HHMI's Virtual Lab: Test diagnostic skills in a Shockwave lab!

Patdaino patdaino at aol.com
Sat Feb 22 23:54:12 EST 1997


HHMI's Virtual Lab: Test diagnostic skills in a Shockwave lab!

I am writing to alert you about a Web site where tomorrow's scientists 
can learn how our bodies fight infections, how vaccines work to prevent 
disease, and how some pathogens have evolved mechanisms of eluding 
our bodies' defense mechanisms.

Prepared by the Howard Hughes Medical Institute, the site is 
filled with cool "science stuff" for teenagers and teachers, including 
the most recent addition -- the HHMI Virtual Lab. This interactive 
laboratory, developed with Shockwave, will demonstrate how an 
enzyme-linked immunosorbent assay (ELISA) is carried out and 
some of the key experimental problems that may be encountered. 
By completing this exercise, students will gain a better understanding 
of experimental design, key concepts in immunological reactions, 
and interpretation of data -- and have fun doing it!
 
YOU can become the scientist at HHMI's Virtual Lab by visiting 
http://www.hhmi.org/lectures/hiband/neat/start.htm at the HHMI 
Holiday Lectures on Science Web site.  A free Shockwave plugin is 
required, and can be obtained through a download at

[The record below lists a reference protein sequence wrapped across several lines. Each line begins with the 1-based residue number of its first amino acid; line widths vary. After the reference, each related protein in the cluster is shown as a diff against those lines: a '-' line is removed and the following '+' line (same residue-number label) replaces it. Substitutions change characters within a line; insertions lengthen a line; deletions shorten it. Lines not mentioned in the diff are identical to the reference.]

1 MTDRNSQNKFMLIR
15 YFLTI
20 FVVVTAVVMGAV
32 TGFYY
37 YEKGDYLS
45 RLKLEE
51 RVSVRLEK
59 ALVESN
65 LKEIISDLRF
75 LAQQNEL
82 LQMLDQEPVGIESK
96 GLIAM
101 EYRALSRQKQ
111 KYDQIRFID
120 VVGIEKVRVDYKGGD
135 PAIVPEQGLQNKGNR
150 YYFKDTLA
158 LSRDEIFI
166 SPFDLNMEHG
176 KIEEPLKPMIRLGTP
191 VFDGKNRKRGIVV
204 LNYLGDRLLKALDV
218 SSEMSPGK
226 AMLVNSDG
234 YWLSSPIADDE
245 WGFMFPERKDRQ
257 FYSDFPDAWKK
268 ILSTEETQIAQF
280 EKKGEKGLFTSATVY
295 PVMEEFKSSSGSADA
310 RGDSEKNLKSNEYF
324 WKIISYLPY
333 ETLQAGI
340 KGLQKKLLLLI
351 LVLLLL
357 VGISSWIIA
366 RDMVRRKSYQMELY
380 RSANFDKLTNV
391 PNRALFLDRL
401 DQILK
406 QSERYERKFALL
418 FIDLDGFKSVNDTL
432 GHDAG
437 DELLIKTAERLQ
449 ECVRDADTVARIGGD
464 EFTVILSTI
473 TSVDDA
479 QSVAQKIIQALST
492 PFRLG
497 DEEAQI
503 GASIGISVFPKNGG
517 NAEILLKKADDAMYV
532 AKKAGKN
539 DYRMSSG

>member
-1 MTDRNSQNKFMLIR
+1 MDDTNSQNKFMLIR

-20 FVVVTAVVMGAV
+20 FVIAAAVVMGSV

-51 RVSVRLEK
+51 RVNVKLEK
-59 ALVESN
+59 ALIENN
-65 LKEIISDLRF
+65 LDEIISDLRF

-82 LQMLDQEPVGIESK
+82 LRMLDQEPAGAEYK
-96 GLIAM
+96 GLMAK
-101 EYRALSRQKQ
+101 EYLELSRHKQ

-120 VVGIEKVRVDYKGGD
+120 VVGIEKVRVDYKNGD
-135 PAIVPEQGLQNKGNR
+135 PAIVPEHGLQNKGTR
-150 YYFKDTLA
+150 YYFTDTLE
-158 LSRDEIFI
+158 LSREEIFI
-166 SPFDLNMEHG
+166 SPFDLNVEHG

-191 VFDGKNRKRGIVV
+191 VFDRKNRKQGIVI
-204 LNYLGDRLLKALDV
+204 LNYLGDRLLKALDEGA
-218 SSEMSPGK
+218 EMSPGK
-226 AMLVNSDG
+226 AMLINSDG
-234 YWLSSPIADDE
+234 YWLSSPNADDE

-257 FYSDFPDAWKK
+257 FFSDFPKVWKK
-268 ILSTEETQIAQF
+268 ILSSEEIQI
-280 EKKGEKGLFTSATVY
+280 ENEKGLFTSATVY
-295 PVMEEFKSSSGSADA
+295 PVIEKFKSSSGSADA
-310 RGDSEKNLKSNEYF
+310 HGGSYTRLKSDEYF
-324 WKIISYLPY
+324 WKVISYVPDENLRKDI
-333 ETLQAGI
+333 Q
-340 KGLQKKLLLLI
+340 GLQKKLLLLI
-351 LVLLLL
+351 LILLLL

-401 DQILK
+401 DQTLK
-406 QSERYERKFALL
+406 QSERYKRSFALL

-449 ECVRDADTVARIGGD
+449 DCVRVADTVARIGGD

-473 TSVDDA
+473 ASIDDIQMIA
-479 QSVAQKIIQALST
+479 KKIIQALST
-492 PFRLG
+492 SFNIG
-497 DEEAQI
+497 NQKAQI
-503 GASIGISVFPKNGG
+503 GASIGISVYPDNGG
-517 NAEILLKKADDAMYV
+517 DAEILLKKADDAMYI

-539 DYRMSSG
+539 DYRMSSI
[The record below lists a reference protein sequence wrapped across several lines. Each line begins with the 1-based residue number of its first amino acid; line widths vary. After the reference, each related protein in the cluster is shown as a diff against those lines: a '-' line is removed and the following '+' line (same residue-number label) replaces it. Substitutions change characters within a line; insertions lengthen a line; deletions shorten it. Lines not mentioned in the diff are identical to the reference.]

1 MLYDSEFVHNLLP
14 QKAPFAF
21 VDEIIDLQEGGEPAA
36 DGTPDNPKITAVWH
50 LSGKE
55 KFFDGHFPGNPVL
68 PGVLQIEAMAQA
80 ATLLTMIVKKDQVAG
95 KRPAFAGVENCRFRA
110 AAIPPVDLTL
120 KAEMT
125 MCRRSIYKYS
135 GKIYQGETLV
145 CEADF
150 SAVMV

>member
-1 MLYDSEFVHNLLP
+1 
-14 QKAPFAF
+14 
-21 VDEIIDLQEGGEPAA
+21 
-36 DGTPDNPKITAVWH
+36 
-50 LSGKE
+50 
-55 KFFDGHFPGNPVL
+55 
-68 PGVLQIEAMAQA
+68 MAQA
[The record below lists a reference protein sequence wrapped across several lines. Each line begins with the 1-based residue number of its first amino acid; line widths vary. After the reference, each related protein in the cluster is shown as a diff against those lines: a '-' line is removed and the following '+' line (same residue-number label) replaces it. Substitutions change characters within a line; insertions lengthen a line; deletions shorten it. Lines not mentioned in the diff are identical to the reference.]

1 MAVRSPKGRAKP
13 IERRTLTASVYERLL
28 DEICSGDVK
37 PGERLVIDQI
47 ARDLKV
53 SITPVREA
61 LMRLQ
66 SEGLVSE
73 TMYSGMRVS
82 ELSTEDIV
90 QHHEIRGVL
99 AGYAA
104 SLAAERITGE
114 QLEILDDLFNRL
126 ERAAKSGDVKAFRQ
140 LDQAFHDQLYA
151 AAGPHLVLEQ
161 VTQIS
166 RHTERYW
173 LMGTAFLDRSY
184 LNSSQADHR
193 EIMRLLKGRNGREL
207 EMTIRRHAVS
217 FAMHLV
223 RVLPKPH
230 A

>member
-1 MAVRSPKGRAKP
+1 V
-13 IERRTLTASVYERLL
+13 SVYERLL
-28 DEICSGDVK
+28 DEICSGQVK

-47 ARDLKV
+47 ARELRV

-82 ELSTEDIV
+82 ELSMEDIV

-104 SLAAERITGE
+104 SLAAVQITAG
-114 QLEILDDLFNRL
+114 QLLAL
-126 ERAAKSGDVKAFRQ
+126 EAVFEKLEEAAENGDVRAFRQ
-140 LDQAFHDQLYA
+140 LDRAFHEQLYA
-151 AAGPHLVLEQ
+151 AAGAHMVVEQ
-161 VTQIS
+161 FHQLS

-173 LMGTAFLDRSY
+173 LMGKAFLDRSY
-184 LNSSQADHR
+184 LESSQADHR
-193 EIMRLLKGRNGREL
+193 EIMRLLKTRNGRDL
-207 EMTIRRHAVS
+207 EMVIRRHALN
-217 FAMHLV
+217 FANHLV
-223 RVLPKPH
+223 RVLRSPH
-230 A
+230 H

http://www.macromedia.com/shockwave/download/.

Surfers can also visit the rest of the Institute's Web site-- 
http://www.hhmi.org.  Among its most popular new features is a 
full-length "Web book" on the remarkable transformation under way 
in undergraduate science education across the United States. 
"Beyond Bio 101"-- http://www.hhmi.org/BeyondBio101 --is filled 
with original reporting, lively graphics, and useful resources for 
biology educators at all levels.  

All of the material is offered free as a public service by the 
Institute, which has awarded nearly $600 million in grants since 
1988 to enhance science education at all levels -- the largest 
private initiative of its kind in U.S. history.

For more information on the HHMI Virtual Lab and Web site, 
educators should call (800) 219-7874, 
send an e-mail to granthl at hq.hhmi.org, or 
visit http://www.hhmi.org/lectures/hiband/neat/start.htm

Reporters only should contact HHMI's David Jarmul at 
jarmuld at hq.hhmi.org
(301) 215-8857

We have also created colorful icons and text snippets for Web links, 
complete with instructions at http://drwebby.com/hhmi/how2link.html 
For help with the links, contact Steffanie Lynch at 
link2hhmi at drwebby.com
(804) 739-0165





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